You’d think that “Adopt A Rescued Rabbit Month” would be in the spring when people have bunnies on the brain–like in April. But no, July is the month that holds the honor. Why? Because it takes a few months for all of the people who bought those cute baby bunnies for Easter gifts to abandon them at the shelter once the bunny has turned into a full-grown rabbit. By July, the kids have grown tired of them, the parents realize the responsibility involved, and thousands of rabbits are being dropped off at shelters across the country.
“Adopt A Rescued Rabbit Month” was originated by the House Rabbit Society (HRS), an international nonprofit animal rescue and education group, in partnership with the American Society for Prevention of Cruelty to Animals (ASPCA). The goal has two aims: To educate the public about having rabbits for companion pets, and to help rescue and “re-home” domestic rabbits.
Rabbits can make fantastic companion pets, as long as you know what you’re in for. They get along with cats and dogs, are smart and affectionate and can learn to use a litter box. They even come when called. However, they have their caveats. According to the ASPCA, you should be aware of these facts when considering a rabbit as a pet:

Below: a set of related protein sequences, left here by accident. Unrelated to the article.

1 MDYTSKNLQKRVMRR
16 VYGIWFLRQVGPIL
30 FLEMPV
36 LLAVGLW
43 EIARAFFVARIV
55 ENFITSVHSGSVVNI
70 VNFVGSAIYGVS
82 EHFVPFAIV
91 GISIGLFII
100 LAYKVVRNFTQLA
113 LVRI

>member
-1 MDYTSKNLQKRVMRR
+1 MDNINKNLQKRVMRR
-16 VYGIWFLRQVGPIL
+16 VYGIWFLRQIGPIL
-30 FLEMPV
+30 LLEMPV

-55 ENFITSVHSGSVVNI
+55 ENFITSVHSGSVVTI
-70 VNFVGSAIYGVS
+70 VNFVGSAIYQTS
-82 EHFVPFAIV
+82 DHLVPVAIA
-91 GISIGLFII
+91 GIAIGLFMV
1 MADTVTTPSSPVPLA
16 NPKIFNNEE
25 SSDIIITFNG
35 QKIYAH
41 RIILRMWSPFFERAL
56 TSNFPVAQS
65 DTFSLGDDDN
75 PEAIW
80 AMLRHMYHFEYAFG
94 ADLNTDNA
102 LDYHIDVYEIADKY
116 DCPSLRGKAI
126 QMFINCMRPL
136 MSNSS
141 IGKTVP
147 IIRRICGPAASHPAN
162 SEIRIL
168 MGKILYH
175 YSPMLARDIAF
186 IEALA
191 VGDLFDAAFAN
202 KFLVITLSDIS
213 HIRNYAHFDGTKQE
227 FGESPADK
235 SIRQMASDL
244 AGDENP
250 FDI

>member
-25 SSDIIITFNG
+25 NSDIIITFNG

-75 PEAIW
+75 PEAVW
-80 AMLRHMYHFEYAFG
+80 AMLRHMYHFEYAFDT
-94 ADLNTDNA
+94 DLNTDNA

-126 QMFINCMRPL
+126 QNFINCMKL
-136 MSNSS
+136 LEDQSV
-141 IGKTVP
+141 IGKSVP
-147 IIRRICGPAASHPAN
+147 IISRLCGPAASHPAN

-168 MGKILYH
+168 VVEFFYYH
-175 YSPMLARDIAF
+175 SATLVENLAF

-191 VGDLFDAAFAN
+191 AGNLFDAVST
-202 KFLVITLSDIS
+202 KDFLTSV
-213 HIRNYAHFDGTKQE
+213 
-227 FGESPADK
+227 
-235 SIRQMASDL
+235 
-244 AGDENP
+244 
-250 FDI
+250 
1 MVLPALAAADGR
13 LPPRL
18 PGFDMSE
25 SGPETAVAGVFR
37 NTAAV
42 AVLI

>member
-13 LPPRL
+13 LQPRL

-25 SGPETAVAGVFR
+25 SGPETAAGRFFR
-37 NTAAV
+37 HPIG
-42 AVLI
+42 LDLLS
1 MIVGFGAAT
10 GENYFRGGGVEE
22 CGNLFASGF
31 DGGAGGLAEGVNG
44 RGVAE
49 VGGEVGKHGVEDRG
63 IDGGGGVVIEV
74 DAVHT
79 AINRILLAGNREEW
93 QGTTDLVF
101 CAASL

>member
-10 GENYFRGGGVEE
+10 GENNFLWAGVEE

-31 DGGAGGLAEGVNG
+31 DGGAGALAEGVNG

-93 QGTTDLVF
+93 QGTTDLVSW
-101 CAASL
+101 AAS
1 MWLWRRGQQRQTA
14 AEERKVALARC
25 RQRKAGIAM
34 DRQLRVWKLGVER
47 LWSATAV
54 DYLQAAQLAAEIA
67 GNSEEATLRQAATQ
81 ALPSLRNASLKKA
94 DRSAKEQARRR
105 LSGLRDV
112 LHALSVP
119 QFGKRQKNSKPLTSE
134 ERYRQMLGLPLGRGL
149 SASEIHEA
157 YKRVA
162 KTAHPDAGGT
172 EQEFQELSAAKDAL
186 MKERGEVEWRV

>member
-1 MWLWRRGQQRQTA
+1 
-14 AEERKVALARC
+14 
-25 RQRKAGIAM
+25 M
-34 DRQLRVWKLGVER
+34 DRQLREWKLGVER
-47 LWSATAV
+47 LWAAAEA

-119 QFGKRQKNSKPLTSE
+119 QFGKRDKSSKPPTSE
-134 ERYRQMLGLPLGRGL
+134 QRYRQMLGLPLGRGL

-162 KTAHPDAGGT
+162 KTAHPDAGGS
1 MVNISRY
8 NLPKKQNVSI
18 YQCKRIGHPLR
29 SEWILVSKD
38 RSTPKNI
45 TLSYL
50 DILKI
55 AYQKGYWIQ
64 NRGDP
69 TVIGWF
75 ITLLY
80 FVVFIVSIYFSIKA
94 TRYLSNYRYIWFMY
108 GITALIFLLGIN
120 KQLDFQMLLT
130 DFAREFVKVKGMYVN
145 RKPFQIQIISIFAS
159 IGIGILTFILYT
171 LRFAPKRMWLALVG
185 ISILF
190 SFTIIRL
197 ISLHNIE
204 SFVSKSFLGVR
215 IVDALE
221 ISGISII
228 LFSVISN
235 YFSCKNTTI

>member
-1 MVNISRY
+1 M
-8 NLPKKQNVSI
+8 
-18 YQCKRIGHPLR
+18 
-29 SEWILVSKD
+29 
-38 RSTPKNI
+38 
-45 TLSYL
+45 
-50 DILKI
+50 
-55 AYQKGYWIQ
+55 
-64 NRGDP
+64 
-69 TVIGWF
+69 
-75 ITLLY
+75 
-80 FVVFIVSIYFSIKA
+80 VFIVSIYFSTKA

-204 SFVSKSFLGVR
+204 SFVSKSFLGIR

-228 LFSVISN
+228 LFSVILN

• Rabbits cannot live outdoors! Although they’ve traditionally been kept in backyard hutches, these days we know better. Outside, rabbits can die of fright at the approach of a predator, and will be susceptible to diseases spread by ticks and other parasites.
• In most cases, rabbits and very young kids are not a great match. No doubt, many children love bunnies–but they’ll want to show their love by hugging and picking them up. Rabbits naturally feel insecure when picked up off the ground, and will do anything in their power (or in their powerful legs) to get down. An accidental fall can result in a broken bone. Better to wait until the kids are older.
• Rabbits need to dig and chew, they can be pretty destructive, so you will need to make sure to give them plenty of opportunity to do that, as well as rabbit-proofing your house.
By Melissa Breyer, Senior Editor, Healthy and Green Living